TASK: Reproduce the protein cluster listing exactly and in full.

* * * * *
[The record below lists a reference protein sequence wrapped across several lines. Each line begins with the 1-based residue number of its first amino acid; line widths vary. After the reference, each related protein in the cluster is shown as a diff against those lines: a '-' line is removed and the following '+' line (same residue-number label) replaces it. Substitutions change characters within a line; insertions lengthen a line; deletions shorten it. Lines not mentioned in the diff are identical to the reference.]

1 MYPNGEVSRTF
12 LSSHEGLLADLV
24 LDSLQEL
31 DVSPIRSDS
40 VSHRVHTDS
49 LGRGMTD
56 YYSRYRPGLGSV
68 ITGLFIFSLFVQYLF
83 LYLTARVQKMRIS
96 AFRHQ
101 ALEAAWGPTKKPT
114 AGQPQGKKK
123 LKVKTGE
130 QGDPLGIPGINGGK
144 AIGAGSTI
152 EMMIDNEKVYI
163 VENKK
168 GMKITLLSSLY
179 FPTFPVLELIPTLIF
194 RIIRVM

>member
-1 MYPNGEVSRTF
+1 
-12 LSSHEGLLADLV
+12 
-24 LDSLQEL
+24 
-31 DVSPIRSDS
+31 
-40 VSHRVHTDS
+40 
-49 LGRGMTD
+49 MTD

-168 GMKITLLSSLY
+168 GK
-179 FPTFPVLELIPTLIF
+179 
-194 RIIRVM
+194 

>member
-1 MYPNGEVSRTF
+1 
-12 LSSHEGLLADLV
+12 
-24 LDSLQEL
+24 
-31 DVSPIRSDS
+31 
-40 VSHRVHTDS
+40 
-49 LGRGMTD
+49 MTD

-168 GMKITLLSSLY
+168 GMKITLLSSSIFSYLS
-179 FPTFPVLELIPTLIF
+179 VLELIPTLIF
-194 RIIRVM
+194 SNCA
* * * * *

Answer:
[The record below lists a reference protein sequence wrapped across several lines. Each line begins with the 1-based residue number of its first amino acid; line widths vary. After the reference, each related protein in the cluster is shown as a diff against those lines: a '-' line is removed and the following '+' line (same residue-number label) replaces it. Substitutions change characters within a line; insertions lengthen a line; deletions shorten it. Lines not mentioned in the diff are identical to the reference.]

1 MYPNGEVSRTF
12 LSSHEGLLADLV
24 LDSLQEL
31 DVSPIRSDS
40 VSHRVHTDS
49 LGRGMTD
56 YYSRYRPGLGSV
68 ITGLFIFSLFVQYLF
83 LYLTARVQKMRIS
96 AFRHQ
101 ALEAAWGPTKKPT
114 AGQPQGKKK
123 LKVKTGE
130 QGDPLGIPGINGGK
144 AIGAGSTI
152 EMMIDNEKVYI
163 VENKK
168 GMKITLLSSLY
179 FPTFPVLELIPTLIF
194 RIIRVM

>member
-1 MYPNGEVSRTF
+1 
-12 LSSHEGLLADLV
+12 
-24 LDSLQEL
+24 
-31 DVSPIRSDS
+31 
-40 VSHRVHTDS
+40 
-49 LGRGMTD
+49 MTD

-168 GMKITLLSSLY
+168 GK
-179 FPTFPVLELIPTLIF
+179 
-194 RIIRVM
+194 

>member
-1 MYPNGEVSRTF
+1 
-12 LSSHEGLLADLV
+12 
-24 LDSLQEL
+24 
-31 DVSPIRSDS
+31 
-40 VSHRVHTDS
+40 
-49 LGRGMTD
+49 MTD

-168 GMKITLLSSLY
+168 GMKITLLSSSIFSYLS
-179 FPTFPVLELIPTLIF
+179 VLELIPTLIF
-194 RIIRVM
+194 SNCA